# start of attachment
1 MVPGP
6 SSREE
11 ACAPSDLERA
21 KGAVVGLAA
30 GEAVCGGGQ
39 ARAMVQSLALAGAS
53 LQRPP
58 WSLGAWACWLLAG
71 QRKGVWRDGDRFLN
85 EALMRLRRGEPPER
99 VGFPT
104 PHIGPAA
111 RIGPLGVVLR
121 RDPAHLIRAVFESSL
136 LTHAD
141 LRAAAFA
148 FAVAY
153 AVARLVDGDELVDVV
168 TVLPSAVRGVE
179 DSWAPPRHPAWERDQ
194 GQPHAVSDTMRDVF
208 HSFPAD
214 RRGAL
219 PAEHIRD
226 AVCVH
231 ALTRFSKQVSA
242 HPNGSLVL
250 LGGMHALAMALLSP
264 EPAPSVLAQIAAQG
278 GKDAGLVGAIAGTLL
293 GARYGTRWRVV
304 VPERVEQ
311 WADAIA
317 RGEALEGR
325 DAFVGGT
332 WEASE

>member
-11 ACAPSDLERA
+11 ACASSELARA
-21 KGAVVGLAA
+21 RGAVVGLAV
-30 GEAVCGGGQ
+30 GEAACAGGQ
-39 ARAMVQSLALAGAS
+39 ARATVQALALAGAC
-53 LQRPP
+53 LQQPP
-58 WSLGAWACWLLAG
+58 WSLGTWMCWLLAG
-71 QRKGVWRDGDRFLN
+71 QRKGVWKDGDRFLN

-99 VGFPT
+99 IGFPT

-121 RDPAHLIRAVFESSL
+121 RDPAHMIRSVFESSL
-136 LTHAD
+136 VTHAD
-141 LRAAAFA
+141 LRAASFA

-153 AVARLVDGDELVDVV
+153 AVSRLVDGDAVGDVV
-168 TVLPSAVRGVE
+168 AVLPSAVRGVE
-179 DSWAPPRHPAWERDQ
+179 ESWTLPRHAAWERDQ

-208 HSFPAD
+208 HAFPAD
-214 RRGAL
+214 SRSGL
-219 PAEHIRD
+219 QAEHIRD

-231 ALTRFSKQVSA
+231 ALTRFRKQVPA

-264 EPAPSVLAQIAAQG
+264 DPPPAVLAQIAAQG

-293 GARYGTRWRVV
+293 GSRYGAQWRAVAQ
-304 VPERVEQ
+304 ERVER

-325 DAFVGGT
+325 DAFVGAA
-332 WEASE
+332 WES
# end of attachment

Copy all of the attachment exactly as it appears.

1 MVPGP
6 SSREE
11 ACAPSDLERA
21 KGAVVGLAA
30 GEAVCGGGQ
39 ARAMVQSLALAGAS
53 LQRPP
58 WSLGAWACWLLAG
71 QRKGVWRDGDRFLN
85 EALMRLRRGEPPER
99 VGFPT
104 PHIGPAA
111 RIGPLGVVLR
121 RDPAHLIRAVFESSL
136 LTHAD
141 LRAAAFA
148 FAVAY
153 AVARLVDGDELVDVV
168 TVLPSAVRGVE
179 DSWAPPRHPAWERDQ
194 GQPHAVSDTMRDVF
208 HSFPAD
214 RRGAL
219 PAEHIRD
226 AVCVH
231 ALTRFSKQVSA
242 HPNGSLVL
250 LGGMHALAMALLSP
264 EPAPSVLAQIAAQG
278 GKDAGLVGAIAGTLL
293 GARYGTRWRVV
304 VPERVEQ
311 WADAIA
317 RGEALEGR
325 DAFVGGT
332 WEASE

>member
-11 ACAPSDLERA
+11 ACASSELARA
-21 KGAVVGLAA
+21 RGAVVGLAV
-30 GEAVCGGGQ
+30 GEAACAGGQ
-39 ARAMVQSLALAGAS
+39 ARATVQALALAGAC
-53 LQRPP
+53 LQQPP
-58 WSLGAWACWLLAG
+58 WSLGTWMCWLLAG
-71 QRKGVWRDGDRFLN
+71 QRKGVWKDGDRFLN

-99 VGFPT
+99 IGFPT

-121 RDPAHLIRAVFESSL
+121 RDPAHMIRSVFESSL
-136 LTHAD
+136 VTHAD
-141 LRAAAFA
+141 LRAASFA

-153 AVARLVDGDELVDVV
+153 AVSRLVDGDAVGDVV
-168 TVLPSAVRGVE
+168 AVLPSAVRGVE
-179 DSWAPPRHPAWERDQ
+179 ESWTLPRHAAWERDQ

-208 HSFPAD
+208 HAFPAD
-214 RRGAL
+214 SRSGL
-219 PAEHIRD
+219 QAEHIRD

-231 ALTRFSKQVSA
+231 ALTRFRKQVPA

-264 EPAPSVLAQIAAQG
+264 DPPPAVLAQIAAQG

-293 GARYGTRWRVV
+293 GSRYGAQWRAVAQ
-304 VPERVEQ
+304 ERVER

-325 DAFVGGT
+325 DAFVGAA
-332 WEASE
+332 WES